21st Century Library Customers – Generation Y, the Millennials

Generation Y
Generation Y (considered to be born from 1982 through 2001), so labeled as a follow on to the previous Generation X, but self labeled as Millennials (wanting to disassociate themselves with the previous GenX). Most distinctively, they are indeed a “new” generation of learner, consumer, citizen and library patron.

There is debate as to whether Gen Y’s parents are Baby Boomers or GenXers. Truth is, both, their parents are generally very late Boomers, and early GenXers. Early Boomers tended to have children younger than the late Boomers and GenXers, so there tends to be a confusing overlap between the early Boomers who had early GenX kids, and late Boomers and early GenXers who had kids around the same time. (These things are never neat or lend themselves to easy categorization, which is one of the drawbacks of this ‘generation labeling’.)

Millennials are typified by their use of instant communication technologies, are also somewhat peer-oriented (which means they prefer the opinions of anonymous peers to that of ‘experts’), are into expression and acceptance, are more culturally tolerant than previous generations, have an inclination for delaying some of the rites of passage into adulthood, and trend toward living with their parents for longer than previous generations. They are generally considered the “Trophy Kids”, due to the “everybody’s a winner” approach to group activities, and as a result tend toward generational consensus building. They like to work collaboratively, and prefer to shape their jobs to fit their lives rather than adapt their lives to the workplace.

They also believe in “doing” as opposed to “learning to do”. To illustrate that point, I recently found a Blog with a post titled “Skills for the 21st Century Librarian” by Meredith Farkas, dated July 17, 2006. (Meredith Farkas is a self proclaimed librarian, writer, teacher and tech geek, and appears to be a GenY or Millennial from her picture.) She posted the following Basic Tech Competencies item;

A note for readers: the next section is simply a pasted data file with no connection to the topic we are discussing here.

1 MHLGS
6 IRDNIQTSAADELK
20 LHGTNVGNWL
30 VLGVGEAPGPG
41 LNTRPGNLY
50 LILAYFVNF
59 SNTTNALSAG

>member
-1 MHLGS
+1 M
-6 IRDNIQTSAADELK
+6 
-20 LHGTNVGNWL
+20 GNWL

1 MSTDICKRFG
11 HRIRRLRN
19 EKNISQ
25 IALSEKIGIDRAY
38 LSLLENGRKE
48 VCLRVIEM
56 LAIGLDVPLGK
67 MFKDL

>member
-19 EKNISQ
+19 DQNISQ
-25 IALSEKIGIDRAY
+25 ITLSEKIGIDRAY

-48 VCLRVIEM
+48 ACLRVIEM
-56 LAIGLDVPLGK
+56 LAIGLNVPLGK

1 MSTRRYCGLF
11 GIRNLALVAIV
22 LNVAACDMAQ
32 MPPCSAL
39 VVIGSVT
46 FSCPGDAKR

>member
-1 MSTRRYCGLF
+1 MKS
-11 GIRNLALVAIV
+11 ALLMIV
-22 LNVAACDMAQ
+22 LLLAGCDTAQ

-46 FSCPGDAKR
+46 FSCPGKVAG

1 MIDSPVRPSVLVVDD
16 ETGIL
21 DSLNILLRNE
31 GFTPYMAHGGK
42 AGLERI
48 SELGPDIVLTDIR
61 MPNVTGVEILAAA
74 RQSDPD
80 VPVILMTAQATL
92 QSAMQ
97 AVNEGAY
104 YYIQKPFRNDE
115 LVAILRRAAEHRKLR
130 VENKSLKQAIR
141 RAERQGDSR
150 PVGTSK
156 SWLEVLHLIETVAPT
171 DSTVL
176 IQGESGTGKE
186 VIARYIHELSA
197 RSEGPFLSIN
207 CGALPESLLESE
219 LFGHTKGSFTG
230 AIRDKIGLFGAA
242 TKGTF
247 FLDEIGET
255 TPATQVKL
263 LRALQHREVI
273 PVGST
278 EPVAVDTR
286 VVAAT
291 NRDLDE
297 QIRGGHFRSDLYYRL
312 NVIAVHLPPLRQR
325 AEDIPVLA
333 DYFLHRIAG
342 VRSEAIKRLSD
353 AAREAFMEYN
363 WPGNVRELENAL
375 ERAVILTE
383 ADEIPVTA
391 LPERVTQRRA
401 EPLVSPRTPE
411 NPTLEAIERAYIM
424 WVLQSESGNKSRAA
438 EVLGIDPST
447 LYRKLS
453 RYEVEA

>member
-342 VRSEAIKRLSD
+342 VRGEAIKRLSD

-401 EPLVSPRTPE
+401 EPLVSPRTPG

4. Ability to easily learn new technologies: One of my colleagues often comments that there are so many new technological things at the library that she can’t keep up. She was really intimidated by the new scanner we got this past year and asked IT to send an expert to the library to teach her how to use it. In my opinion, the best way for her to learn the scanner is to play with it. It’s hard to learn the scanner for the first time when a student is asking you how to use it. It’s easy to learn the scanner at a time when no one is using the scanner and you’re just casually playing with it. When I want to learn a new technology, I put it through the paces. I try to do all of the things it’s supposed to do. Sometimes I read the documentation if there are things that I find confusing. Learning about technology is definitely a skill. People need to learn how to learn about new technologies without having to ask other people for help all the time.

Point proven! Thank you Meredith. AND! In a reply to one of Meredith’s other postings about 21st Century Librarian Skills, “Bill Says: “I have a high school intern right now that has better tech skills than most all the librarians I know. Isn’t that just sad?” ” Well, no it’s not sad, it’s simply a fact and a major distinction between Digital Natives (Millennials) and Digital Immigrants (everybody else). MAJOR DISTINCTION!

This is the generation librarians should focus on and study, not because there are 60+ million of them, but because they are such a different consumer that in order to address their library service interests, public libraries will have to take it to them. They do not recognize any “need” for library services, and seldom seek traditional services from public libraries! Older generations will progressively become consumers of less library services, while the future belongs to the young. It is understood that Millennials are “into” email, texting, IMing, Flickr, YouTube, FaceBook, MySpace, Twitter, and whatever the latest electronic means of communication happens to be. They communicate using social media technology. They visit the library to collaborate and socialize. They have integrated technology into their life and it is now a necessity for them, because they grew up with technology and the Internet and are “Digital Natives”.

Some interesting YouTube resources:

Jason Dorsey: Gen Y Keynote Speaker (9:58)

Millennial Generation (2:42)

Motorola Millennial Generation Research Study (1:40)

Who are the Millennials? (1:31)

Millennials: The New Brand of Creatives (5:12)

Millennial Generation A Counterpoint (2:05)


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One response to “21st Century Library Customers – Generation Y, the Millennials

  1. Pingback: Fleekness of millenials : DLRC’s challenge in the 21st century – Site Title

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